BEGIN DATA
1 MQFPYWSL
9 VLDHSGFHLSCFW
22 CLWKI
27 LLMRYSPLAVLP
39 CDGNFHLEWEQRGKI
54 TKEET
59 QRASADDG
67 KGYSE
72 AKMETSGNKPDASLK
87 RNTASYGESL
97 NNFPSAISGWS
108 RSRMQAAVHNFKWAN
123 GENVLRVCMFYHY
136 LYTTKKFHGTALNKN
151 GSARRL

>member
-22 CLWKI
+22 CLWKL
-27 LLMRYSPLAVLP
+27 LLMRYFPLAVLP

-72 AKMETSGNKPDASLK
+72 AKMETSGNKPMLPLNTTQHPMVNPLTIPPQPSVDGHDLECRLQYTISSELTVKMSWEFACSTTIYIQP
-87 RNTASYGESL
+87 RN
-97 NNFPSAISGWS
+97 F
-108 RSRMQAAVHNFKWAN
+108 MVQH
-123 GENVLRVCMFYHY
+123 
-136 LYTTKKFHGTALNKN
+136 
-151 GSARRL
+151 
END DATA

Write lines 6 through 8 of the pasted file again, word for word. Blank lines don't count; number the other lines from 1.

54 TKEET
59 QRASADDG
67 KGYSE